Saturday, April 12, 2008

Writing Ambivalence

Real life is complicated, messy. In any given piece of writing, however, it is much easier to give the opposite impression than to do justice to that reality. Partly that is because words are finite while reality is not, so simplification is inevitable. Partly it is because cultural expectations for most kinds of text include a kind of cohesion and assumed wholeness that may be aesthetically satisfying but that is far tidier than the real world. There's probably something in there that has to do with the capitalist pressure to evaluate everything in very utilitarian ways, though I don't feel compelled to explore that angle at the moment.

I've been thinking about all of this over the past week -- at least, I have in the few corners of time left to me between meeting a deadline, dealing with a sick four year-old, and frantically trying to keep up with my paid employment commitments. The reason is that last Sunday a book was published that contains a piece by yours truly. In line with the observations above, books most often appear to be self-contained, complete, definitive, built out of individual pieces that are themselves self-contained and complete, if not quite so definitive. Most often, this is a distortion at best, a dishonesty at worst. I feel compelled to talk about the ways in which this book as a whole and my piece specifically feel messy, situated, and troubling to me.

The book is called Nothing But Red (buy it here, learn more about it here). It was inspired by an online rant by pop culture phenomenon and Buffy creator Joss Whedon in response to an "honour killing" in South Asia that received big press in North America, and in response to a Hollywood film that reached new heights of misogynistic violence. I submitted to it because (a) I was looking for something not bloggy and not worky to submit to last summer; (b) my other writing commitments meant I was already immersed in relevant sources at the time; (c) I thought it would be cool to have writing in a project that was somehow Joss-related, given that I like his work; and, (d) I suspected that submissions with a critical focus might be rather thin on the ground, and I thought I could write one. The project is mostly fiction and poetry, with a little bit of art. My essay is one of the few pieces of non-fiction.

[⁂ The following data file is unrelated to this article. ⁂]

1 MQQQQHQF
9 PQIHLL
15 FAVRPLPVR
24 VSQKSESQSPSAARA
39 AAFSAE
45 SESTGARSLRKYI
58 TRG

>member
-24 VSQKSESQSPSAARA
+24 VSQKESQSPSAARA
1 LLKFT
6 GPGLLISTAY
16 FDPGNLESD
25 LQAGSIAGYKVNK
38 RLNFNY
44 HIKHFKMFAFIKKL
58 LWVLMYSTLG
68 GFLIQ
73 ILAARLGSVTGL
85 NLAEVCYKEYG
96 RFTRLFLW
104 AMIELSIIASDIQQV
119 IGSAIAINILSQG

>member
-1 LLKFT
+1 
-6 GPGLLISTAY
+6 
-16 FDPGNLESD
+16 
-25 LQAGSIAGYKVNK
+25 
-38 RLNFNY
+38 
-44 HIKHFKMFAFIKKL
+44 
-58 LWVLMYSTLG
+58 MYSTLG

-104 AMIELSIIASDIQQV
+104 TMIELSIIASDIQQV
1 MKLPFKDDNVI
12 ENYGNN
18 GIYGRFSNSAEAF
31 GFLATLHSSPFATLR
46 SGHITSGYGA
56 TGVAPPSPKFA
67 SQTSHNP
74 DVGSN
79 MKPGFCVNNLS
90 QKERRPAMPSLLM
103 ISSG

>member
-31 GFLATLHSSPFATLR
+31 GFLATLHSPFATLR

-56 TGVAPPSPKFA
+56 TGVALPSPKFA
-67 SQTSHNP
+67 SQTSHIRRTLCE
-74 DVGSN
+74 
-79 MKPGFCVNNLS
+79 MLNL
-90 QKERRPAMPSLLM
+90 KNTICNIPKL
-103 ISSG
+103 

I have an e-version of the final book and will obtain a print version. I have not read it thoroughly but I have read bits and pieces. I really appreciate the combination of DIY-ness and professionalism in the project -- it happened because a few people were determined to make it happen, though most of the contributors seem to be quite experienced writers. It contains some excellent writing that comments very powerfully on gendered violence, and for some authors at least that obviously comes from a place of resistance to oppression that they experience. The messy part is that it appears to be mainly white North Americans responding both directly and indirectly to violence experienced by a racialized woman in a non-Western country, and in the collection gender is foregrounded while race, nation, capitalism, empire, and colonialism remain largely unexamined. One moment from the rich and varied experiences of women in South Asia is used as the focus to which writers have responded. Though any moment can be a suitable place to begin an exploration of all social relations, the combination of the silence on these oppressive relations with this book's particular starting point lead in regretfully predictable directions. Even while it contains some great writing and some powerful pieces about gendered violence in various contexts, the collection as a whole is consistent with and implicitly reinforces some really troubling narratives about race and nation that pervade Western cultures. At least a couple of the specific pieces merit considerably sharper and more critical evaluation than that, too.

It looks neat, complete, definitive. I hope it is not read that way.

My essay, "Traps In Our Outrage," raises some of these issues, though I kind of wish now I'd made it more clear and more directly challenging. I'm glad it is in there, to provide a critical perspective that might otherwise be absent. But I am still uncomfortable.

I also have some mixed feelings about my essay itself for other reasons. I wasn't conscious of this while writing it, but in retrospect it is clear that this was a first attempt by me to take some ideas I've learned about political responsibility in an anti-oppression framework, as well as some ideas I've learned about how the social world is put together, and find new ways to communicate these that are more accessible and engaging than the academic forms in which I have encountered them. I think that is a worthwhile project and I think the steps I made in writing this essay were important ones, and I hope to build on them in the future. But I find that I often feel that work that is destined for the printed page has to feel complete in some absolute sense, in contrast to blog writing which is expected to have ragged edges and to feel perpetually in progress..."Traps in our Outrage" feels to me like it still a few ragged edges, and that it will take more experimentation on my part to take the project that it begins to where I want it to go. On the other hand, perhaps this response on my part is an expression of still not quite having shaken unrealistic expectations of what books really are.